Susan Harrow helps CEOs, speakers, entrepreneurs, authors, start-ups and business leaders double their revenue with media interviews by using sound bites effectively. For the past 31 years, she has been the brains + heart behind Harrow Communications Inc., a media coaching + marketing agency based in the San Francisco Bay Area.
She’s also the author of the best-selling book, Sell Yourself Without Selling Your Soul®: A Woman’s Guide to Promoting Herself, Her Business, Her Product or Her Cause with Integrity & Spirit (HarperCollins) and a regular contributor to the The Huffington Post and Psychology Today.
She’s been featured, quoted or profiled in: The New York Times, USA Today, The Washington Post, The Boston Globe, The Chicago Tribune, The Christian Science Monitor, Inc., CNN, Advertising Age, Woman’s Day, Ladies’ Home Journal, Women’s Wear Daily, Entrepreneur, Salon Magazine, Pink, the San Francisco Chronicle, The Orlando Sentinel, and Investor’s Business Daily, and on CNBC, NPR, and national/syndicated TV and radio including the CNBC special, The Oprah Effect.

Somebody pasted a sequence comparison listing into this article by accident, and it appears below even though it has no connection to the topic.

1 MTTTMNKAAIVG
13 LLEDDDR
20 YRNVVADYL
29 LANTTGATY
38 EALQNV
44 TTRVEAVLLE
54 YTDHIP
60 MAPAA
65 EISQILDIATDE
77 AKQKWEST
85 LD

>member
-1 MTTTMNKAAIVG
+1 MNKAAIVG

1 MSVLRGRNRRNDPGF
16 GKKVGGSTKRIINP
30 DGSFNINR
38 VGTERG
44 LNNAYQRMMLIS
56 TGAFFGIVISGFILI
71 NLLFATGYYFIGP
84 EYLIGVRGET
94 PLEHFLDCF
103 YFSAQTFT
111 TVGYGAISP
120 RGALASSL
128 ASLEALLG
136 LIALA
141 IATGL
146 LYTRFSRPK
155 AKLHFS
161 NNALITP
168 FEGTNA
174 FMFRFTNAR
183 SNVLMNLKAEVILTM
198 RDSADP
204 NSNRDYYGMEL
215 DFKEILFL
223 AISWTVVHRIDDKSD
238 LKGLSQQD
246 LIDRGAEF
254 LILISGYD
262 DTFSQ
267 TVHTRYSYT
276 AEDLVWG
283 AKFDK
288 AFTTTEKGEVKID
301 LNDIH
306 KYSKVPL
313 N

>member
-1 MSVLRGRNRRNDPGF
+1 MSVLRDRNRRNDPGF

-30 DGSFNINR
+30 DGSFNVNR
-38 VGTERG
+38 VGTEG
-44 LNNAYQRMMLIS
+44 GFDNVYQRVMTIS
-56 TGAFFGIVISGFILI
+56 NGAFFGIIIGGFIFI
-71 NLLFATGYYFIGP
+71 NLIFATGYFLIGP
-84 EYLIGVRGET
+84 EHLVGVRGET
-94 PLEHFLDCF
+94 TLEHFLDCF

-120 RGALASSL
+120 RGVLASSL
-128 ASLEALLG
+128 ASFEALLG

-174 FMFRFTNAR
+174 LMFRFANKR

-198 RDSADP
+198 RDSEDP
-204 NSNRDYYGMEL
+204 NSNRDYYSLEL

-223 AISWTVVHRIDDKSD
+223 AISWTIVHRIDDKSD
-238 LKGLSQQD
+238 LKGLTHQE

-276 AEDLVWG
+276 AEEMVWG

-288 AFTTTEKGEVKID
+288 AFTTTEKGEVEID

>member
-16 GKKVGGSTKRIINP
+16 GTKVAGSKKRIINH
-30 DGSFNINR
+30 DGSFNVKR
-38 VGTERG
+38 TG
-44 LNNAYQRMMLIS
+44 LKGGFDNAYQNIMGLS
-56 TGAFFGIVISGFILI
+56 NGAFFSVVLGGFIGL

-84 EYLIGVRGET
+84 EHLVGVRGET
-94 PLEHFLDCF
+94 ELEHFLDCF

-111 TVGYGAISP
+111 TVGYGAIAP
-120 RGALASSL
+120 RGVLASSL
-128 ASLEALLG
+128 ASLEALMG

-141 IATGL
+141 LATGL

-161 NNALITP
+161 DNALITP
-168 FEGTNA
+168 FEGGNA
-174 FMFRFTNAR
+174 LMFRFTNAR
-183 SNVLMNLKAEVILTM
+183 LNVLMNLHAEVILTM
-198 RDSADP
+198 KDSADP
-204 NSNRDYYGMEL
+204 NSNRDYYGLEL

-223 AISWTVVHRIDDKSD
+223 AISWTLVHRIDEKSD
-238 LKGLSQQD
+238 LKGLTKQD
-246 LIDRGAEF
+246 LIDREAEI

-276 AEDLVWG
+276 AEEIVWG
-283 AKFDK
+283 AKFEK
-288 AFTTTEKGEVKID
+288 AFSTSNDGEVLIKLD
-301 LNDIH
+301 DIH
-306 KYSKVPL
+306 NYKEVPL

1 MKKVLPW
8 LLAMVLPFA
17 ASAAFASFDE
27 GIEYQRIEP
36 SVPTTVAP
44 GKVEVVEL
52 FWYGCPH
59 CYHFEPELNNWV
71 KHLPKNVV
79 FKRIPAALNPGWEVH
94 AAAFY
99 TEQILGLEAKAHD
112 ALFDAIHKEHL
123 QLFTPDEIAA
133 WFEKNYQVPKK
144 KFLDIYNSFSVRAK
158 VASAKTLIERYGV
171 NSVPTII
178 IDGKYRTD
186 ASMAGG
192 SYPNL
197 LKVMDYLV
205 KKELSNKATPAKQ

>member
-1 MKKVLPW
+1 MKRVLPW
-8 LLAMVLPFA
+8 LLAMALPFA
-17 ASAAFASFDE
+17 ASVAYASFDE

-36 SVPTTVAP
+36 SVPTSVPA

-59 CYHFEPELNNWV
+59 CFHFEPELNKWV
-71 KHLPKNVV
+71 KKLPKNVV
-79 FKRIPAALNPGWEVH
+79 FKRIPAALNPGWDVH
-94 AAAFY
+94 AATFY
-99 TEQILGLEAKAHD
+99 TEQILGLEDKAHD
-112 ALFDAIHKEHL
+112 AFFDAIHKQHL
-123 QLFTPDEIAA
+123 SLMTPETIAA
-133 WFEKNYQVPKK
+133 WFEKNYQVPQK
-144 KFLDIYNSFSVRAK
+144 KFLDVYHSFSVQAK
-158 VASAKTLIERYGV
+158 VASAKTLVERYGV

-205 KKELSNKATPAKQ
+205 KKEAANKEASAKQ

Her media philosophy is to tell the right story to the right people with the right angle, at the right time, with the right tone. And most importantly: tell the truth.
Her media training + coaching clients range from CEOs to soccer moms, reality TV contestants to rock stars. She’s coached + created marketing strategies for Fortune 500 CEOs, Internet millionaires, world-renowned speakers, award-winning documentary film producers, civil rights activists, best-selling authors, Food Network personalities, Yoga Gurus, and the occasional Jesuit priest in San Francisco, New York, Europe, Australia and beyond.
- A sound bite is not a clever quip, as many people think. It is one key message to inspire people buy from you or to engage with you.
- Podcast hosts want you to give them 10 questions. Those questions should lead to your concise answers and the information you want to give. That way, you control the perception of you and your offer.
- The first step in creating your sound bites is to read your book. By the time you are ready to market your book, you’ve forgotten most of it.
- You should have three types of stories: Your signature story, success stories and advice.
- Never say, “In my book, I have 10 tips…” It sounds self-promotional. Instead say, “I have 10 tips in my book, we have time to share three of them now.”
- Tell the audience you are going to tell them three things. That way they can follow you and they will know what to expect.